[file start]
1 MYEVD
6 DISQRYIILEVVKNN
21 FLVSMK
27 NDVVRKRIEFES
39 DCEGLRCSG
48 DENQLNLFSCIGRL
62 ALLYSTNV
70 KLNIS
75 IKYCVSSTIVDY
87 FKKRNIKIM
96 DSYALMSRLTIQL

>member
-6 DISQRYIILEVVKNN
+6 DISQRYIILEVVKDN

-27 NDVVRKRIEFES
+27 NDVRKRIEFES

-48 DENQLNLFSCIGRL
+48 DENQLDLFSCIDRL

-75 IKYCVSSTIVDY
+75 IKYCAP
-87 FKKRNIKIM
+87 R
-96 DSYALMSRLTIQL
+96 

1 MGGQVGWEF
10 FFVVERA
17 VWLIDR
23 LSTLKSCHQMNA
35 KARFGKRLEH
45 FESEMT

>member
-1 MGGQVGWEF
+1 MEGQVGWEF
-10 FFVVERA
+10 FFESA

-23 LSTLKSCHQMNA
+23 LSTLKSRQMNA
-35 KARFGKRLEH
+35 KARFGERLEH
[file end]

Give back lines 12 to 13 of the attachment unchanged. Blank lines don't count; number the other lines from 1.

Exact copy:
>member
-6 DISQRYIILEVVKNN